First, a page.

Something tepid is just a little bit warm (or, depending on how you look at it, just a little bit cold.)
Think of it like this: freezing > cold > cool > tepid > warm > hot > burning.
Part of speech:
(Adjectives are describing words, like “large” or “late.”
They can be used in two ways:
1. Right before a noun, as in “a tepid reaction.”
2. After a linking verb, as in "The reaction was tepid.”)
How to use it:
You use "tepid" to describe things that are just barely warm, usually to emphasize how those things really should be warmer, but they aren't.
You can be literal and talk about tepid liquids, like tepid bathwater or tepid soup.
More often, we use this word figuratively to mean "unenthusiastic" or "half-hearted." (Pick "tepid" instead of "unenthusiastic" or "half-hearted" when you need a short word that calls to mind a lack of heat or a lack of passion.) So, talk about tepid feelings for someone or a tepid relationship, a tepid handshake or hug or smile, tepid applause, a tepid appreciation of something, a tepid agreement to do something, tepid growth or tepid support, tepid success, a tepid response or reaction, tepid ratings and reviews, and so on.
I like to decorate with white, cream, beige, gray, white, and more white, but I can see how some people would find it all unbearably tepid.
You know that thing where a speaker doesn't like the tepidity of the audience's first response to his greeting, so he says, "Let's try this again: GOOD MORNING!"? Yeah, I'd be okay with that never happening again. It's so annoying and trite.
Look away from the screen to explain the definition in your own words. You’ll know you understand what "tepid" means when you can explain it without saying "lukewarm" or "mild."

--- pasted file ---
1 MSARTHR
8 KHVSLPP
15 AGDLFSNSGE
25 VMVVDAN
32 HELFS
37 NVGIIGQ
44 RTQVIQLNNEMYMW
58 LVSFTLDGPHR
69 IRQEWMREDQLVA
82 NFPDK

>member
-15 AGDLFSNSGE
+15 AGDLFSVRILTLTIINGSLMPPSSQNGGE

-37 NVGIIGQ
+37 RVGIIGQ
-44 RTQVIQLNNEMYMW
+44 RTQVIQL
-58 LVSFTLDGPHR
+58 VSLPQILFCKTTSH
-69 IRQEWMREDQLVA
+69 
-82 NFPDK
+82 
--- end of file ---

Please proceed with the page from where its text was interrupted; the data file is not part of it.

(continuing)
Think of someone you know who is way more interested in something than you are, and fill in the blanks: "Next to (Person,) who _____, my interest in _____ is comparably tepid."
Example: "Next to one of my sisters, who seems to post something every single day, my interest in sharing my life via Facebook is comparably tepid."
Spend at least 20 seconds occupying your mind with the game and quote below. Then try the review questions. Don’t go straight to the review now—let your working memory empty out first.
Playing With Words:
This month, challenge your powers of memory and recall (or just get ready to reign supreme on Wheel of Fortune) as we play with two-word phrases that you’ll find in a dictionary. We’ll start off with easy tasks and advance to harder ones as the month goes on. See the right answer to each question the following day. You might even see a new phrase that inspires your curiosity and makes you look it up. Have fun! (Note: Every dictionary recognizes a different set of two-word phrases. I used the OED to make these game questions.)
What word fits into each phrase below?
Try this one today:
What word fits into each phrase below?
A Point Well Made:
Albert Einstein: “Every day I remind myself that my inner and outer life are based on the labors of other men, living and dead, and that I must exert myself in order to give in the same measure as I have received and am still receiving.”
1. One opposite of TEPID is
2. According to the tepid reviews, everyone agrees that the product is _____.
B. easy to assemble
C. just okay
Answers are below.
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Make Your Point is crafted with love and brought to you each day for free by Mrs. Liesl Johnson, M.Ed., a word lover, learning enthusiast, and private tutor of reading and writing in the verdant little town of Hilo, Hawaii. For writing tips, online learning, essay guidance, and more, please visit www.HiloTutor.com.
Disclaimer: Word meanings presented here are expressed in plain language and are limited to common, useful applications only. Readers interested in authoritative and multiple definitions of words are encouraged to check a dictionary. Likewise, word meanings, usage, and pronunciations are limited to American English; these elements may vary across world Englishes.
Today's "tepid" means "lukewarm, not enthusiastic, not passionate." Someone who gives you tepid glances or tepid smiles, or someone with a tepid personality overall, could be said to have "s___-f____:" a cool, unemotional indifference to everything. Could you recall this French term?
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